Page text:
As a teacher, it’s almost inevitable you will cope with a grieving child. Studies show that one in 20 children will lose a parent by the age of 16, and almost all children experience the death of a close family member or friend by the end of high school. Yet only 7 percent of teachers say they’ve had any bereavement training. This has major implications for learning, as grief can mean academic, behavioral, and social issues.
There are some simple things you can do right away, says Dr. David Schonfeld, a developmental-behavioral pediatrician and the director of the National Center for School Crisis and Bereavement at the University of Southern California. Schonfeld also served on the Sandy Hook Advisory Commission and is the author of The Grieving Student: A Teacher’s Guide.
Q | Some teachers are afraid of saying the wrong thing. Is it better for a teacher to say something rather than nothing at all?
A | Saying nothing says a lot — it communicates to children that you are unaware or unconcerned about their loss, or that you are unable or unwilling to help them. Your silence may also convey that you believe there is nothing you (or other adults) can do to help them adjust to their loss. None of these are messages we want children to receive. It’s the loss they’re upset about, not your question.
Q | What can teachers do to help children and families feel supported after a recent loss?
A | First, let children know that you are aware of their loss. Invite them to share their concerns over time, and check in with them periodically to see how they are doing. Second, offer to give them leeway in their schoolwork and work with other teachers and coaches to balance their overall workload. Don’t wait for academic difficulties to become academic failure. Finally, reach out to parents and caregivers and work with them to support the child. Establish ongoing communication to make sure a child is coping and to share strategies that are working at home or at school.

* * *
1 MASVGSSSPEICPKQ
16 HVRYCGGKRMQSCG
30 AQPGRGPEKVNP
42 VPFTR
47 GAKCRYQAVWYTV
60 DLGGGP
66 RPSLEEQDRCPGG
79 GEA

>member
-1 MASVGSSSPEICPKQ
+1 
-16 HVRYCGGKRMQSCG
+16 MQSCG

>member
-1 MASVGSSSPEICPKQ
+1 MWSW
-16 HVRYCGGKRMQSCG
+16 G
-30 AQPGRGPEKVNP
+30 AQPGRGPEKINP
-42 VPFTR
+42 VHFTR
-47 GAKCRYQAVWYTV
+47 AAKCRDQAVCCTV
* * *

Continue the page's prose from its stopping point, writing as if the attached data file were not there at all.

Q | What are some signs a child may be having extreme difficulty adjusting?
A | Excessive guilt, feelings of apathy, or unremitting sadness or depression warrant a referral, as do changes in behaviors, such as aggression or other severe problem behaviors. For children who experience trauma and a loss (e.g., a child who witnessed a violent death), or who have experienced major disruptions in their family situations, consider a referral for counseling even prior to any signs of coping difficulties.
Q | How should teachers explain a student’s loss to other children?
A | Just like adults, children may be afraid to say or do the wrong thing. They may distance themselves from the grieving student, make insensitive comments, ask repetitive or detailed questions, or even tease the grieving student. Step in before this happens and tell children the basic facts. Check with the bereaved child’s parents or guardians about what can be shared; for older students, find out from the student what he or she would like to have shared. It’s especially important to help younger students understand death and let them ask questions (they may be worried their own parent could die). Discuss ways to start a conversation and helpful things kids can say to a grieving classmate — and what not to say. And provide practical advice for what they can do, such as offering help with schoolwork or inviting the student to join in at lunch or recess.
Q | How much should teachers share their own feelings of grief with students?
A | When teachers share their feelings and positive coping strategies with students, they invite children to do the same. While it isn’t helpful for children to see adults overwhelmed and immobilized by a crisis, children appreciate when adults are genuine.
Q | How should issues of discipline be handled with grieving students?
A | The goal of discipline is to teach positive behavior rather than to punish misbehavior. It’s important to ensure children’s behavior doesn’t place them or others in danger. But setting limits and correcting misbehavior should be done with compassion. Your goal is to help them learn how to adjust to their loss and cope with their distress.
Q | Should teachers consider modifying certain classroom projects or activities?
A | Teachers can work with students to develop a safety plan for when students feel overwhelmed by grief triggers and take steps to minimize their occurrence. Holidays such as Thanksgiving or Father’s Day are common triggers. You can introduce activities associated with these holidays in a way that acknowledges some children’s family members may be absent.
Q | What about teacher training?
A | The goal is to help teachers feel more comfortable with the topic and equip them with basic knowledge to provide support, not counseling, to grieving students. Teachers can learn how to anticipate common reactions and challenges, basic strategies for addressing these challenges, and when referral for additional services is warranted.
Free online resources can be found at scholastic.com/grievingstudents.